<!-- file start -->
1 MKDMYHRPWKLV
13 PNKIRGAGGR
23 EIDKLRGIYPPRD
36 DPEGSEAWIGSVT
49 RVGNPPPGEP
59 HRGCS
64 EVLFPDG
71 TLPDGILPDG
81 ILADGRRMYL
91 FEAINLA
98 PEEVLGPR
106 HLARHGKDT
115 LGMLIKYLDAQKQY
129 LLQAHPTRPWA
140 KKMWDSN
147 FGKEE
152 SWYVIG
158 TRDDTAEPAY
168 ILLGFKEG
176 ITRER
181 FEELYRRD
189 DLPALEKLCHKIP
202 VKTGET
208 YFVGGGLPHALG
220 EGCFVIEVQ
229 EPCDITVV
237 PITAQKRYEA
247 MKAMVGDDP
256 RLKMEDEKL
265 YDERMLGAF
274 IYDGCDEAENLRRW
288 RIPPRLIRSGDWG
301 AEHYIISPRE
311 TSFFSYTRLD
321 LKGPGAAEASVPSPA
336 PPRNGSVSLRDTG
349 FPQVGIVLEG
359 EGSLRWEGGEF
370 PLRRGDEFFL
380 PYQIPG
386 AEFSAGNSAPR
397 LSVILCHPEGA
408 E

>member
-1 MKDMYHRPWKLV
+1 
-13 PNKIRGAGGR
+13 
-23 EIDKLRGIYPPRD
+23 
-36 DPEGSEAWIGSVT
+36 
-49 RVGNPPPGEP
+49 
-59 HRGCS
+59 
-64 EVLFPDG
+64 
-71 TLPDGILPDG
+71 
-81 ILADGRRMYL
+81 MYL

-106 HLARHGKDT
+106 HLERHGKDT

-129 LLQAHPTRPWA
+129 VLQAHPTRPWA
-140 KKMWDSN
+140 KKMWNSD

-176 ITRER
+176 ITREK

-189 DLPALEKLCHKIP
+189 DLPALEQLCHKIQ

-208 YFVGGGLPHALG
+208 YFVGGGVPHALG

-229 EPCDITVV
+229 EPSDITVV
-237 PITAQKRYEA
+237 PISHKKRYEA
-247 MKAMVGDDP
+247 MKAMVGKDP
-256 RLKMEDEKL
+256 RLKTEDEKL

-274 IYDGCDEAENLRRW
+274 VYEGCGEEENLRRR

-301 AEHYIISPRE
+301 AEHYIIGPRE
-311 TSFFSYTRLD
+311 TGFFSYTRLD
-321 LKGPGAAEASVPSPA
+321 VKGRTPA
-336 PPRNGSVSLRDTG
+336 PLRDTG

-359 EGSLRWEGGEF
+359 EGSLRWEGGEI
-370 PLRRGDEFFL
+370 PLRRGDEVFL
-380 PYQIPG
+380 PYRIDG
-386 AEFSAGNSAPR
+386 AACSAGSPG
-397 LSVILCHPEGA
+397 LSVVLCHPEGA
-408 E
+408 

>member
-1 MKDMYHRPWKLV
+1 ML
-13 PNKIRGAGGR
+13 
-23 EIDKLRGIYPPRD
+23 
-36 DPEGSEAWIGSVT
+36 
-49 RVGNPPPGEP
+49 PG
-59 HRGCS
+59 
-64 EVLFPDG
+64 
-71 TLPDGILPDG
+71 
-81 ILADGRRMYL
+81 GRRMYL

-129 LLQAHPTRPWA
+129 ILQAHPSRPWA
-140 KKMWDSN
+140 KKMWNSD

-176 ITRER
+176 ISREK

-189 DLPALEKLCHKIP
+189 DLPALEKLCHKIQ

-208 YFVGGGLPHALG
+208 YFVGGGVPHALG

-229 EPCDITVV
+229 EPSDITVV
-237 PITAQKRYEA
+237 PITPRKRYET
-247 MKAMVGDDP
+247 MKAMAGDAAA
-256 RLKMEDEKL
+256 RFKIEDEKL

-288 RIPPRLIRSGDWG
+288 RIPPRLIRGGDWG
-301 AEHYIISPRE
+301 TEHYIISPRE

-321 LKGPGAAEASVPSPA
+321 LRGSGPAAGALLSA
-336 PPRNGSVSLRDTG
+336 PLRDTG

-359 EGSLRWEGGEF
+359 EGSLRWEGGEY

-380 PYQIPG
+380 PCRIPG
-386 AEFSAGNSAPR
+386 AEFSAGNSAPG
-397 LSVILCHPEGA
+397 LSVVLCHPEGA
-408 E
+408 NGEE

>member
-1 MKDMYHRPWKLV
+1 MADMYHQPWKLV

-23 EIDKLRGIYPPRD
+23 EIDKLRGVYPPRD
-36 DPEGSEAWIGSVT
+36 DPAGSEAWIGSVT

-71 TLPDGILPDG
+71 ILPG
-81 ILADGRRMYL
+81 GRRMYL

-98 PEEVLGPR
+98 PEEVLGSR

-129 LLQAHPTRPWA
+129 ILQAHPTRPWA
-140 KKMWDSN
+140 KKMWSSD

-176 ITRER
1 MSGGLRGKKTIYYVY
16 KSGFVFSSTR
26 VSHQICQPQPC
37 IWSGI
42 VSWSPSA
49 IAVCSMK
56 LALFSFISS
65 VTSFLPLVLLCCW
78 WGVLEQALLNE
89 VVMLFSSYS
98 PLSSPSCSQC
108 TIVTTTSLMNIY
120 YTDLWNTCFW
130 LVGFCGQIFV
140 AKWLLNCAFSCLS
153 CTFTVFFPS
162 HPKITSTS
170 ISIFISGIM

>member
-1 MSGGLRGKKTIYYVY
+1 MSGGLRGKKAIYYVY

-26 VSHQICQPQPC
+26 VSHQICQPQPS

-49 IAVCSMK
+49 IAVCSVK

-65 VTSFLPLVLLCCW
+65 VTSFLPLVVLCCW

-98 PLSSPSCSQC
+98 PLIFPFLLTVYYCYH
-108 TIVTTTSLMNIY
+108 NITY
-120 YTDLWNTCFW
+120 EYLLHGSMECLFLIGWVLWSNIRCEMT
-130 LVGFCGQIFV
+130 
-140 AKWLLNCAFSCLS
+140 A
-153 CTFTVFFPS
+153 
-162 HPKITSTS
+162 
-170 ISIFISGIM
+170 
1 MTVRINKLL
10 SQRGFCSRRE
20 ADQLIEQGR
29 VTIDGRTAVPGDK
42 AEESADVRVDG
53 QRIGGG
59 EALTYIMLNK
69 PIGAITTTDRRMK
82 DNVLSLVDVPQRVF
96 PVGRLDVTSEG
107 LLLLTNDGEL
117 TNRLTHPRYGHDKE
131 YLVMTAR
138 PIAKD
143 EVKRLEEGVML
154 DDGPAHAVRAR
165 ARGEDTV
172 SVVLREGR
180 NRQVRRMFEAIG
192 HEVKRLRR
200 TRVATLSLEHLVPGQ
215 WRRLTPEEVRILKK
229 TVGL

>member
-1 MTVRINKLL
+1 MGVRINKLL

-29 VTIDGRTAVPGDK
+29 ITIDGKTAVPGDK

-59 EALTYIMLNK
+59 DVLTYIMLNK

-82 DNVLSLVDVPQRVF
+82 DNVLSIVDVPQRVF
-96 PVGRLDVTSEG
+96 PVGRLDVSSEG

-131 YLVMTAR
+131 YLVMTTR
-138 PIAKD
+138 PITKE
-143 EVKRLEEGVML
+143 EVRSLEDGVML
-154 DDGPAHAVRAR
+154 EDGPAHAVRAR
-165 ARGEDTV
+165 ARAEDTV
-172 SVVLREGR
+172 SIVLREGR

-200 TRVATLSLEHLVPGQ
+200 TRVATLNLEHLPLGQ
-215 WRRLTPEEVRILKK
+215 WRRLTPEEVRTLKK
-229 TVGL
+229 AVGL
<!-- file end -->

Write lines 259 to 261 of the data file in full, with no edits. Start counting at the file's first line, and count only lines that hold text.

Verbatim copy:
-143 EVKRLEEGVML
+143 EVRSLEDGVML
-154 DDGPAHAVRAR